The Earle B. Mayfield Papers are divided into VII (7) Series. Series I deals with his legal career comprising Boxes 1, 2, and 3. Series II (the largest section of the Papers) covers his political career and comprises Boxes 4 through 13 inclusive. The Third (3) Series concerned itself with family history and autobiographical materials as well as correspondence of a personal, familial nature and covers Boxes 14, 15, and 16 (permission must be obtained for this Series). The Fourth (4) Series involves materials on the Mayfield Wholesale Grocery Company, the dairy farm, real estate, and oil interests comprising Boxes 17, 18, 19, and 20. Series V is miscellaneous correspondences, addresses, speeches, religious material, newsclippings, and Masonic matters from Box 21, 22, and 23. The Sixth Series is exclusively photographic and comprises Boxes 24 and 25. Box 26 is an Oversized box with a Plat Book. Box 27 is an Oversized box which contains a religious tape; microfilm reel; sheet music 1860s to 1900s; oversized photos and posters. The last Series (7) is financial and contains income tax returns from 1929 to 1963 and cancelled checks only and covers Boxes 28 to 33 inclusive.
Earle Bradford Mayfield was born on April 12, 1882, the son of Col. J.B. Mayfield and Mary Ellen DeGuerin Mayfield of Overton, Texas. He was raised by his grandmother when his mother died in 1886. He had four brothers: Horace B., Maurice G., John P., and Thomas B. He received his B.S. degree in 1900 from Southwestern University, Georgetown, Texas. He attended the University of Texas Law School for one year. He was admitted to the Texas bar in 1901 but associated with his father in the Mayfield grocery business in Tyler, Texas (The Mayfield family had moved to Tyler in 1898). On June 10, 1902 he married Ora Patience Lumpkin, the daughter of S.H. Lumpkin of Meridian, Texas. From 1902 to 1906, Mayfield was engages in the flour milling business. Earle B. Mayfield resided in Austin, Texas, from 1912 to 1930. He returned to Tyler and in 1931 he organized the law firm of Mayfield and Grisham (His partner was the well-known Texas Judge James S. Grisham. In 1953, Earle B. Mayfield was elected president of the Mayfield Wholesale Grocery Company. The Company was sold in 1956 to the Kimball Company and Earle B. Mayfield was retained as a member to oversee tax matters, land, and oil interests in East Texas. While at Overton High School, Earle B. Mayfield was awarded the Best Declaimer medal. He also was awarded the best debater medal at Timpson High and was awarded 3 gold medals for his oratorical prowess while attending Southwestern University. Earle B. Mayfield was a man of deep religious conviction. He was a Methodist and a steward within the church for 60 years. He was a Scottish Rite Mason, a Shriner, Knights Templar, a member of the Independent Order of Odd Fellows, a Knight of the Red Cross of Constantine, and a Knight of Pythias. He was an active participant in many fields but it was in the political theater that he was the most active and enthusiastic. In 1906, Earle B. Mayfield was elected member of the state senate (he was the youngest man ever to have been elected to the upper house of the State Legislature in 1906). He was re-elected to the upper house over very stiff opposition in 1910. As state senator, he co-authored the Mayfield-Jenkins bill that put bucket shops out of Texas. He authored an amendment that established an agricultural experimental station in Temple, Texas. He advocated judicial reform; operation of the state on a cash basis; safety appliance law; a law regulating the railroads to repair cars in Texas; and actively supported all prohibition legislation. E.B. Mayfield was elected Texas Railroad Commissioner in 1912, a position he held for ten years. He held the distinction of being the youngest railroad commissioner elected in Texas. During his tenure as commissioner, reforms such as the building of union depots; the ordering of railroads to establish their status to the commission; and furnishing information to the Attorney General which enabled the Attorney General to dissolve an unlawful alliance between the railroads, the breweries, and two officials from the farmers' unions, were enacted. Then in 1922, Mayfield became the second youngest man elected to the United States Senate from Texas. He served from March 4, 1923 to March 3, 1929. During this tenure, Earle B. Mayfield faced illegal campaign charges brought before a Senate subcommittee by his Senatorial opponent in this 1922 campaign, George B. Peddy. Peddy charged Mayfield with gaining support from the Texas Ku Klux Klan in the way of campaign finances. This Corsicana Case offers much insight into political campaigning in Texas in 1922. It is also invaluable to the historian for the materials and papers contained within Series II form the KKK. This case marred EBM's early senate career but he overcame the difficulties and went on to work enthusiastically for such measures as authorizing the ICC to make emergency freight rates into drought- and flood-stricken areas; granting the railroads the right to extend their lines into undeveloped areas in Texas without securing ICC permission; the regulating of tolls; and the reform concerning the cotton crop and agriculture. E.B. Mayfield sought re-election to the U.S. Senate in 1928 but was defeated. In 1930, he ran as a Democratic candidate for Texas governor but lost in the Democratic primary. He was a staunch supporter of the Democratic Party in Texas. He headed the Texas delegation to the New York Democratic National Convention in 1924 and he attended the 1928 Houston Convention as a delegate as well as the 1932 Chicago Convention. Even though his own political career ended with his defeat in the Democratic gubernatorial primary, he was sought out by many prominent Democrats, among them Lyndon Baines Johnson and former Texas Governor John Connally. After a long and varied career, Earle B. Mayfield died in 1964 at the age of 83. He had three sons: Dr. Horace M. (who died in 1938); John S. (Swinburne scholar, noted bibliophile, and the present Librarian of the Army and Navy Club, Washington, D.C.), and Earle B. Jr. (prominent Texas lawyer).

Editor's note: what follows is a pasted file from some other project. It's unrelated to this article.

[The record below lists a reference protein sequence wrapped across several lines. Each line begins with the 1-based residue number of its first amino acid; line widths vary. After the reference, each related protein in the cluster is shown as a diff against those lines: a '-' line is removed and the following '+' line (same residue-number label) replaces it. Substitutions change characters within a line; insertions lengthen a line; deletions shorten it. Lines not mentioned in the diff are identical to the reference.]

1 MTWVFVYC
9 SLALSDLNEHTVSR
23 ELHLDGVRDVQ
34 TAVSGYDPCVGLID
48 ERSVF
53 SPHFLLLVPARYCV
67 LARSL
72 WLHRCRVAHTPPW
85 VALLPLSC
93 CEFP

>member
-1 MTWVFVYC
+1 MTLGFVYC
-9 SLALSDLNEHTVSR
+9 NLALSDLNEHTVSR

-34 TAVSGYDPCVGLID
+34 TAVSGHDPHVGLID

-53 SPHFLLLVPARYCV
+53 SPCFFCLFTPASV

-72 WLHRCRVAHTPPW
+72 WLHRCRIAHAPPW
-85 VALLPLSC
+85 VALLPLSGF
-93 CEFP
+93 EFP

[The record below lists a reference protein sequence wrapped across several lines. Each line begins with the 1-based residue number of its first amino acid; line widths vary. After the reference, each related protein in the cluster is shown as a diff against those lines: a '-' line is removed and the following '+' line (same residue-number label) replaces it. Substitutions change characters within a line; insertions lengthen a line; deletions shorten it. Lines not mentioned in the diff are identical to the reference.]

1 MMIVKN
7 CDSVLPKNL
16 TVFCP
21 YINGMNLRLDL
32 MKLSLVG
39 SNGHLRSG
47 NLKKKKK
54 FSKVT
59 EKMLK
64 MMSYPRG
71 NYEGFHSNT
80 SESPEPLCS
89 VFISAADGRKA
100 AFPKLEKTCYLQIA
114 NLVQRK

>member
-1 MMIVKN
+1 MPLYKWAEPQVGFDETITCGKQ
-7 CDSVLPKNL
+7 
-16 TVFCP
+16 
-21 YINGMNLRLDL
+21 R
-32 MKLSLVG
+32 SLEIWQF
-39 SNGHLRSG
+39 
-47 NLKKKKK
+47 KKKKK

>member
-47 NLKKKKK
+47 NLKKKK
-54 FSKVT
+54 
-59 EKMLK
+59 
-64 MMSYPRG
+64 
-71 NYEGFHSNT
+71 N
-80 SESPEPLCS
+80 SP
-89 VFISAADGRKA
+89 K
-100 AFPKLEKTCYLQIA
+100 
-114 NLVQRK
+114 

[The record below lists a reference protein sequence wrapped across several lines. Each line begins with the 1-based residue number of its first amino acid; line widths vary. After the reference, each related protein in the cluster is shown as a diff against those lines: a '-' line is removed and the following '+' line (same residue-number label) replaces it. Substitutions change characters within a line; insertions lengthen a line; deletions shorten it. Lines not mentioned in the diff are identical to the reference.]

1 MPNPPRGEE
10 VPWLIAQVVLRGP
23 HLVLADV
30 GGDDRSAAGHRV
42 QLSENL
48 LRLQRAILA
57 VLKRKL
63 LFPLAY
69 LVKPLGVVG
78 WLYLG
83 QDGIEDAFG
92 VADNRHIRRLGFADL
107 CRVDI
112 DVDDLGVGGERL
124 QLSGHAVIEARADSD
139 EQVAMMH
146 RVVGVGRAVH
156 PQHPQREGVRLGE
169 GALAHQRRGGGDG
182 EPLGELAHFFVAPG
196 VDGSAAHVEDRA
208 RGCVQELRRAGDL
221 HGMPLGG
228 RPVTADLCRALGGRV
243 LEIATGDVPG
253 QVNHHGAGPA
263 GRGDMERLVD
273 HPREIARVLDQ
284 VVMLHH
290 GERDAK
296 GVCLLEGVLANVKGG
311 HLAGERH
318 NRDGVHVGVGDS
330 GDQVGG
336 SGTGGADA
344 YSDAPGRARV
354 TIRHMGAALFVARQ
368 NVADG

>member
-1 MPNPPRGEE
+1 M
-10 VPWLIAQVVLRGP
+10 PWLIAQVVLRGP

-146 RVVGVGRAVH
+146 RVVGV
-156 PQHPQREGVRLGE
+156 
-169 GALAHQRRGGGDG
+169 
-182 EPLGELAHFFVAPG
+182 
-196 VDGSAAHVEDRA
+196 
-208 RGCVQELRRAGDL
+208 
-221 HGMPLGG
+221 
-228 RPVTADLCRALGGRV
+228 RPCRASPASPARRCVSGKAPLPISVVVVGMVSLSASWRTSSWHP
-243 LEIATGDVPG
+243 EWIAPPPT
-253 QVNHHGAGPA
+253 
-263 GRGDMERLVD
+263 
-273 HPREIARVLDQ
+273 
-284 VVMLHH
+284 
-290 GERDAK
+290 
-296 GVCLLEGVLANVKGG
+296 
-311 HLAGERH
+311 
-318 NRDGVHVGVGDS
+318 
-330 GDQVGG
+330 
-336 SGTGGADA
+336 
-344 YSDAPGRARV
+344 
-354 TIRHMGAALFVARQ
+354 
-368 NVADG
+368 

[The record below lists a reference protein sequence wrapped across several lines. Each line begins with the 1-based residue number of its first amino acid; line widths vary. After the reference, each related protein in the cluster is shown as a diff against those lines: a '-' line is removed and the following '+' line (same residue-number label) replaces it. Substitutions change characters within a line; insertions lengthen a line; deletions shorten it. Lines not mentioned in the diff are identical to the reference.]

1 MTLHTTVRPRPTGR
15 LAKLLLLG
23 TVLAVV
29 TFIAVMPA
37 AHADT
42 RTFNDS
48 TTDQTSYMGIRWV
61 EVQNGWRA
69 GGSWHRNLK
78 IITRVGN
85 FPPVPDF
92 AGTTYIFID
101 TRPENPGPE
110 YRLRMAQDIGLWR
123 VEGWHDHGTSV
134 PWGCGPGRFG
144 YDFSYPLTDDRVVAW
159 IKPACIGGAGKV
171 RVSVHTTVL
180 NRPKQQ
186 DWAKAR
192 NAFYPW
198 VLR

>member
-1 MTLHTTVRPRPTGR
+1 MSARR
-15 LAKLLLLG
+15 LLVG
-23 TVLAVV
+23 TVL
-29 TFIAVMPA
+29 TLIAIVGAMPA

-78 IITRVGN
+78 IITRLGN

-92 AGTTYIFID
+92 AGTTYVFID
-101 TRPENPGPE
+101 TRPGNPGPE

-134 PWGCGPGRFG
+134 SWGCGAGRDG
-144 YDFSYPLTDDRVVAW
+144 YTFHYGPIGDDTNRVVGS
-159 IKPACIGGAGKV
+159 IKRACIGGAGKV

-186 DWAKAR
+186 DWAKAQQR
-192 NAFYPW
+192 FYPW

49.5 Linear Feet (33 boxes)
Part of the Georgetown University Manuscripts Repository